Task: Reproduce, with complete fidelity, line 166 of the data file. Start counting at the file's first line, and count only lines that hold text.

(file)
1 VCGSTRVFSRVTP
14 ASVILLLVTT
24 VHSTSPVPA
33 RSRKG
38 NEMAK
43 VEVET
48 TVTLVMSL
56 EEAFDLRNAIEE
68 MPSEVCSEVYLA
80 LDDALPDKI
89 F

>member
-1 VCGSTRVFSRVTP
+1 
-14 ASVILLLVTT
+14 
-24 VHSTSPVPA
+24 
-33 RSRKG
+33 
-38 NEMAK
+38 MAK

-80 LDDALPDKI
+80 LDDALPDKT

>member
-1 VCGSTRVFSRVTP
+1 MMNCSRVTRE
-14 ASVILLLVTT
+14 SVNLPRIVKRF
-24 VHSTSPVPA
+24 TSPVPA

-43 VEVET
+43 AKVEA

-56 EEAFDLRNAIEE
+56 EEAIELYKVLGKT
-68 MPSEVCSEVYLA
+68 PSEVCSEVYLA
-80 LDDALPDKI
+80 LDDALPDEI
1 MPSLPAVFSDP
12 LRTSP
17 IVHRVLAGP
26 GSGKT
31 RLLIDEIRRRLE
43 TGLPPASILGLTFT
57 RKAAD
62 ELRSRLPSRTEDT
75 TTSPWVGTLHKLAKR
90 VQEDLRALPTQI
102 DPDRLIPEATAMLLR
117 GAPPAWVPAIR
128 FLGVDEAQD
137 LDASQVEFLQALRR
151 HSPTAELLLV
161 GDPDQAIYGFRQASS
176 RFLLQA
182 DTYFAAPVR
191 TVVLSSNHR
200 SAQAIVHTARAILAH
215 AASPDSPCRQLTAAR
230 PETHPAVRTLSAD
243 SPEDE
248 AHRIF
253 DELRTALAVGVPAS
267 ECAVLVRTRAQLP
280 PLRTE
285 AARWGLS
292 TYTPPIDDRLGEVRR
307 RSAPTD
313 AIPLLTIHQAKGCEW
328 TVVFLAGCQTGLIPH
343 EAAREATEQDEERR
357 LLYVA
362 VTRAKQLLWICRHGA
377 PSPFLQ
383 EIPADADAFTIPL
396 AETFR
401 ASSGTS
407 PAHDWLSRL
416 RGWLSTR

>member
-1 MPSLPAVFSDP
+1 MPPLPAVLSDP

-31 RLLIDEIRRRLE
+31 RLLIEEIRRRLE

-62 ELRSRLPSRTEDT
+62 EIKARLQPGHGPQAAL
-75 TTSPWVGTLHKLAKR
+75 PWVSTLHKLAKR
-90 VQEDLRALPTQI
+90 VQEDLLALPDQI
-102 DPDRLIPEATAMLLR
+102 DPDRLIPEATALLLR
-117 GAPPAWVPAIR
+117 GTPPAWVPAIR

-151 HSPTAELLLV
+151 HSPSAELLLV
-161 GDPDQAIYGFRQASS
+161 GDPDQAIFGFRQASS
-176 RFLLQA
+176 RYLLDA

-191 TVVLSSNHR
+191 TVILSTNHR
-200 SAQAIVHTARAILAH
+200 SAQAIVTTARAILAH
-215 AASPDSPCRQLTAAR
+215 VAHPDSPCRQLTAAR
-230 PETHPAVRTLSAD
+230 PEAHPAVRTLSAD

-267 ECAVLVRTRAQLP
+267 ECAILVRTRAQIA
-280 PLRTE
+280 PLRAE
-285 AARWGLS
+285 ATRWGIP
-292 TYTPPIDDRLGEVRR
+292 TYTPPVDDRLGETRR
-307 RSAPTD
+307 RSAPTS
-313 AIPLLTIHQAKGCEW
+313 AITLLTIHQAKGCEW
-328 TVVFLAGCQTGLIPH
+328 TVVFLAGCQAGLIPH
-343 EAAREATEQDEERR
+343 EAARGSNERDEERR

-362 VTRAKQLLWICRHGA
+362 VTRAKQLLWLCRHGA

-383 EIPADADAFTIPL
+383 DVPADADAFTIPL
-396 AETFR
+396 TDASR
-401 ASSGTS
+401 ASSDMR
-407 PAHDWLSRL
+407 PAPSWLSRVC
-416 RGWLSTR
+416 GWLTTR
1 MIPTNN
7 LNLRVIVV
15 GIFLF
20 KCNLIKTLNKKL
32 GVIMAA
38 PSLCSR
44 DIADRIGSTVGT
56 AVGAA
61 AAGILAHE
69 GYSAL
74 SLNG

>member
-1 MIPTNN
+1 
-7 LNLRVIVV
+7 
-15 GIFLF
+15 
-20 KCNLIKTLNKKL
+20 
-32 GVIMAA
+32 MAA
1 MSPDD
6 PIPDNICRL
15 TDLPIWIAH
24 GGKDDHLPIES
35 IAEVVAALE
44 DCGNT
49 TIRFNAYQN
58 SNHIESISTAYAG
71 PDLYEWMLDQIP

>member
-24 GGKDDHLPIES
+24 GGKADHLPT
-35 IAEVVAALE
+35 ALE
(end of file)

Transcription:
49 TIRFNAYQN